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This article has been read 295 times
Member Comments
Member Date
Shann Hall-LochmannVanBennekom 01/09/14
This is beautiful. You did a grand job of eloping your characters. I got a lump in my throat as I read and so admired the patience and love of the MC. What a wonderful example. If only all elderly people had that kind of support.

Remember if you're using Dad as a name, it becomes a proper noun and should start with a capital. Also okay should be written out or both letters capped OK.

You nailed the topic in a couple of different ways like the end of a day and the end of the parent she knew, and finally a glimmer of the end of this life. This shows what Alzheimers can do to a person as well as showing what unconditional love looks like. Outstanding job.
Jan Ackerson 01/09/14
As a Level 1 writer, you might not be aware of the free writing lessons available on the FaithWriters forums. This week’s lesson is on writing devotionals, and next week will cover writing on topic for the weekly challenge. Look for it at http://www.faithwriters.com/Boards/phpBB2/viewforum.php?f=67, or if you’re on Facebook, you can “like” Faithwriters Writing Lessons. I’d love to have your input into the conversation there!
C D Swanson 01/10/14
Oh my this gave me chills! I loved this entire piece, which resonated truth, so I'm thinking this is based on a true experience?

Having worked my entire career in the nursing home field, you've brought forward a realistic glimpse into the life of this "population" as well as what the family member goes through.

I would be thrilled with family members such as yourself, and so sad for those who didn't have the support and love from their own flesh and blood.

Thanks for sharing a strong entry that I feel will score very high on the judges list.

God bless~
Jan Ackerson 01/10/14
I love the way you used simple and repetitious dialog to demonstrate both the father's Alzheimer's disease and the narrator's patience. Very effectively done.

A minor mechanical matter--in sentences like this one:

“Well, hello darling,” He replied, approaching me with a hug.

...the word 'he' should be lower case, as it is in the middle of a longer sentence, and not the beginning of its own sentence. I believe you had two or three sentences like this.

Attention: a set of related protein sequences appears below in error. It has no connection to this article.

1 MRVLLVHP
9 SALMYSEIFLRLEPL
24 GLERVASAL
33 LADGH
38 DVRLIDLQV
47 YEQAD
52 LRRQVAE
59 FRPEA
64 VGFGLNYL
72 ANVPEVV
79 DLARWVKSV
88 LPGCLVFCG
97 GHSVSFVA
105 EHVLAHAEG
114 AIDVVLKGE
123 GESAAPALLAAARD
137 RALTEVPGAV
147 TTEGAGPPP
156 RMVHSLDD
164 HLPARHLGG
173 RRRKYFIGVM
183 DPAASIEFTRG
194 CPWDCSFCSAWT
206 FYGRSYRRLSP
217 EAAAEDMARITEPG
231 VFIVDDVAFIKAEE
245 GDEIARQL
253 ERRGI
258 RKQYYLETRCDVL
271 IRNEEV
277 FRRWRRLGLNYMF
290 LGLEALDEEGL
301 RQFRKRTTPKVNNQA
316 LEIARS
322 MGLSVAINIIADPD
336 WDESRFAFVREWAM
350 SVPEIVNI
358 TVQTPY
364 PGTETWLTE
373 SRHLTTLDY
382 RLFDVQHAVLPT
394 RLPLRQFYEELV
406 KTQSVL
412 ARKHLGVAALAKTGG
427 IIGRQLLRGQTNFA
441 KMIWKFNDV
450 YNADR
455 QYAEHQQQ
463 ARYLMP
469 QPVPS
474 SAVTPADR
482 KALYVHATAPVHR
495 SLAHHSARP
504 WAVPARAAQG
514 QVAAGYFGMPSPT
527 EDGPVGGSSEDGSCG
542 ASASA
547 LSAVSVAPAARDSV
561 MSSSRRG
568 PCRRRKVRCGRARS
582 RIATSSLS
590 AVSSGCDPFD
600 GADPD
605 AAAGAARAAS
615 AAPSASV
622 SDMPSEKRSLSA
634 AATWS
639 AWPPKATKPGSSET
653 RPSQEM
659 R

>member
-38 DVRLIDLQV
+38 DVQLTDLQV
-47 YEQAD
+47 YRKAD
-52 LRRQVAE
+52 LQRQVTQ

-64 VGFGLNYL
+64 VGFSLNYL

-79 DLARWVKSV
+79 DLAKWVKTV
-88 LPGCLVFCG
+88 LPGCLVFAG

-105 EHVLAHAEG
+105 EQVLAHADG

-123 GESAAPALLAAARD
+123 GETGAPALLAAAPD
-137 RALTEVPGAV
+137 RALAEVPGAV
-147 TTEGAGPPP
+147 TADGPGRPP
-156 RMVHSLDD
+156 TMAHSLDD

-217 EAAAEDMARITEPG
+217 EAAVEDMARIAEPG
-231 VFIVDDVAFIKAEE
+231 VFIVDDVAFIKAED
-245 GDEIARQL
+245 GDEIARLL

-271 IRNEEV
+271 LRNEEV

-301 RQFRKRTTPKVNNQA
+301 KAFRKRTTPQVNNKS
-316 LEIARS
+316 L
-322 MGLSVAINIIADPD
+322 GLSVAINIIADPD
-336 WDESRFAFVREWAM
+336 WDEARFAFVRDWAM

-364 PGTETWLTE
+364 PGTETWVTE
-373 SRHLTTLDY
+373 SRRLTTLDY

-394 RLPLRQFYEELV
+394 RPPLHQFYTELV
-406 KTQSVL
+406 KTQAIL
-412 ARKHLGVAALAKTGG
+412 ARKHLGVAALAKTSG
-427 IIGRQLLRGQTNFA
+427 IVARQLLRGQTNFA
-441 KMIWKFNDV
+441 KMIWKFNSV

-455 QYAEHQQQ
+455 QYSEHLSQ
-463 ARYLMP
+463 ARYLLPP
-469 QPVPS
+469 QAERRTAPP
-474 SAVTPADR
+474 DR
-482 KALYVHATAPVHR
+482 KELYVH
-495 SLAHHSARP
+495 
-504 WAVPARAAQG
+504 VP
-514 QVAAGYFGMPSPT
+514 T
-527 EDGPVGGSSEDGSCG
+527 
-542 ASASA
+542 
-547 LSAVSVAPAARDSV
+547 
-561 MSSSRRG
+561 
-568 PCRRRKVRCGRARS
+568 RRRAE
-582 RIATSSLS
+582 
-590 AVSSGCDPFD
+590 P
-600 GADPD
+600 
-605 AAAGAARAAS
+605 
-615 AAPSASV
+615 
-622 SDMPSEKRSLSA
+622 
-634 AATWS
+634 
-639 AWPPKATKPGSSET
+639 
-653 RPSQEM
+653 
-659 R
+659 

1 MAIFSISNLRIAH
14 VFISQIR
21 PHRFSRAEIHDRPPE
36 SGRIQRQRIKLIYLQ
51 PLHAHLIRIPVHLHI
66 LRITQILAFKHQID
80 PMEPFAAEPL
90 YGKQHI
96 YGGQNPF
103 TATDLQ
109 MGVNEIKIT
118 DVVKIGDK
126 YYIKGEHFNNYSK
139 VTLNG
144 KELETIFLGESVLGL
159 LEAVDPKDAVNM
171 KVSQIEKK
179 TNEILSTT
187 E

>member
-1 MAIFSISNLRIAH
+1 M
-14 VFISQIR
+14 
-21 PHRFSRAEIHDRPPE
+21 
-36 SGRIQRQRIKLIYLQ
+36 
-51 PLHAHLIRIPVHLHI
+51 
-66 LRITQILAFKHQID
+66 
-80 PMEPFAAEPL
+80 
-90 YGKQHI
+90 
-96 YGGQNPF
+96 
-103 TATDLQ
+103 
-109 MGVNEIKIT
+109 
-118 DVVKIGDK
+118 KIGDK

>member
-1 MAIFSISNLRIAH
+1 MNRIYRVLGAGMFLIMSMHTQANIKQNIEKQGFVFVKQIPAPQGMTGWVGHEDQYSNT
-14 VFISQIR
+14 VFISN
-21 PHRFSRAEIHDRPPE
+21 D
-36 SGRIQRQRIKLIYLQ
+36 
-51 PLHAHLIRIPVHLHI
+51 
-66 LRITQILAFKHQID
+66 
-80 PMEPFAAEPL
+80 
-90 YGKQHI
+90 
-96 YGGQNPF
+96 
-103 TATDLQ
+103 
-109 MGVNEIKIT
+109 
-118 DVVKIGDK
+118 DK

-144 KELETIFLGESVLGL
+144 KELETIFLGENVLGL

I was very moved by the last several paragraphs, and I enjoyed this entry quite a bit.
Larry Whittington01/10/14
Good conversations tells it all.

Emotion builds as the climax draws near.

Nice piece.
Amelia Brown 01/12/14
Such a warm story. It has great flow and is captivationg from the beginning through to the end. I like the message being sent and the twist on the topic. Very well done, keep writing.
Sheldon Bass 01/14/14
For some of us this really strikes a familiar chord. It pulled me right in and brought back some very real memories. This is a wonderful piece of writing, and I think it will do well. Keep up the good work!
Dusty Fontaine01/15/14
You did a great job of showing the sadness of Alzheimer's without explaining it. The dialogue told it all.

It brought back memories of a man my wife watched for years. And now, I see my father's memory slipping away.

I truly enjoyed your piece. Minor errors will not lessen its message. Thanks for sharing.
lynn gipson 01/15/14
As a caretaker of someone with the beginning stages of dementia, I applaud this fine piece of writing. I also loved the way the MC talked to her father.

I find this story exceptional. Just beautiful, especially the picture of the "Good man" at the end.

Blessings, Lynn
Amelia Brown 01/16/14
Congratulations!!! Very deserving indeed.
Shann Hall-LochmannVanBennekom 01/16/14
Congratulations on ranking 1srt in your level and 27 overall! (The highest rankings can be found on the message boards.)
Margaret Kearley 01/17/14
This is just wonderful and so very accurate in its description of those who are walking this road. Beautifully told and lovely to read. Very well deserving of its win. Thank you for sharing this.
Melinda Melton 01/21/14
This is wonderful. Congratulations on your 1st place win!